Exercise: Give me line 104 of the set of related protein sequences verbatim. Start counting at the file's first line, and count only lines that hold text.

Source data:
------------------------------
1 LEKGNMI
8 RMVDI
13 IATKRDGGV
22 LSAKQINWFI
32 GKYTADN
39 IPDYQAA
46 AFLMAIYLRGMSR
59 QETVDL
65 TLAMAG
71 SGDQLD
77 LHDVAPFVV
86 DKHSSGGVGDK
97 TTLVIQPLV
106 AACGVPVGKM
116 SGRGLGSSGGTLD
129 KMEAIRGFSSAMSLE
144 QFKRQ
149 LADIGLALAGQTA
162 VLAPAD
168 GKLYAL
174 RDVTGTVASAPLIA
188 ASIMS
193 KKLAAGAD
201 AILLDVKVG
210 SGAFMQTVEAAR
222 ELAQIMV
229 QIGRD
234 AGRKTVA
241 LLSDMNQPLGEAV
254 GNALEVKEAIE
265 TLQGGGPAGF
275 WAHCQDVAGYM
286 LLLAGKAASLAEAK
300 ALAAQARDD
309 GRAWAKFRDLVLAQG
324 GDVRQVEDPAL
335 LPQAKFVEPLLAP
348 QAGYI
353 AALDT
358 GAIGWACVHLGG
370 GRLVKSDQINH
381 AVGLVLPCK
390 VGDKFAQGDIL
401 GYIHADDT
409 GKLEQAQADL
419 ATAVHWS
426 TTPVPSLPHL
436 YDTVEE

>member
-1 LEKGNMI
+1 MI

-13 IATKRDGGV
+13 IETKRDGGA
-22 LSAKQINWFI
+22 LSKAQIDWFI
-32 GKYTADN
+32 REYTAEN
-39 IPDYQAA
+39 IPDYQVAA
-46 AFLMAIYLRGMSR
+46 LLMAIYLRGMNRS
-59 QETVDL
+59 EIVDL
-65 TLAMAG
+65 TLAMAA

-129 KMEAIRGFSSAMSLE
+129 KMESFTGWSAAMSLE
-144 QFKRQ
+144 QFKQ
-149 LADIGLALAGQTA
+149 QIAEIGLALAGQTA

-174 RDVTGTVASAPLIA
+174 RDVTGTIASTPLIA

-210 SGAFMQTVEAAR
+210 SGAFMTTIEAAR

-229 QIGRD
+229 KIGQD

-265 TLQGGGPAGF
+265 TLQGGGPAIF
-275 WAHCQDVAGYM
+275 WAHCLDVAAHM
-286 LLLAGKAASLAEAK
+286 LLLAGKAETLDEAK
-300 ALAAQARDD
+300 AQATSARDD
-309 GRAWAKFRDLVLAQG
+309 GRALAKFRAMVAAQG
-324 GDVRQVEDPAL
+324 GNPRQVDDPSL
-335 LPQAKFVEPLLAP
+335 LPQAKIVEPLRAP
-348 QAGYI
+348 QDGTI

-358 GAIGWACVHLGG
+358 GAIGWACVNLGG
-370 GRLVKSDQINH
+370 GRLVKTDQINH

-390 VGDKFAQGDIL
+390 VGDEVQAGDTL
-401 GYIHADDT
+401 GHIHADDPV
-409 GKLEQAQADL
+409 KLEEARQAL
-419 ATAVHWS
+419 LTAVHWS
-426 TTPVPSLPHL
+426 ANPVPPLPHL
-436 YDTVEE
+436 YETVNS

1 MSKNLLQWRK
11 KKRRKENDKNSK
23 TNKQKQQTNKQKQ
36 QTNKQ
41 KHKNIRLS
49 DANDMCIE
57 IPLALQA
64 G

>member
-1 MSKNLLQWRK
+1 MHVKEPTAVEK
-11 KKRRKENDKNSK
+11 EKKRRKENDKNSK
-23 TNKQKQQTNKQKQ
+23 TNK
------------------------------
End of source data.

-419 ATAVHWS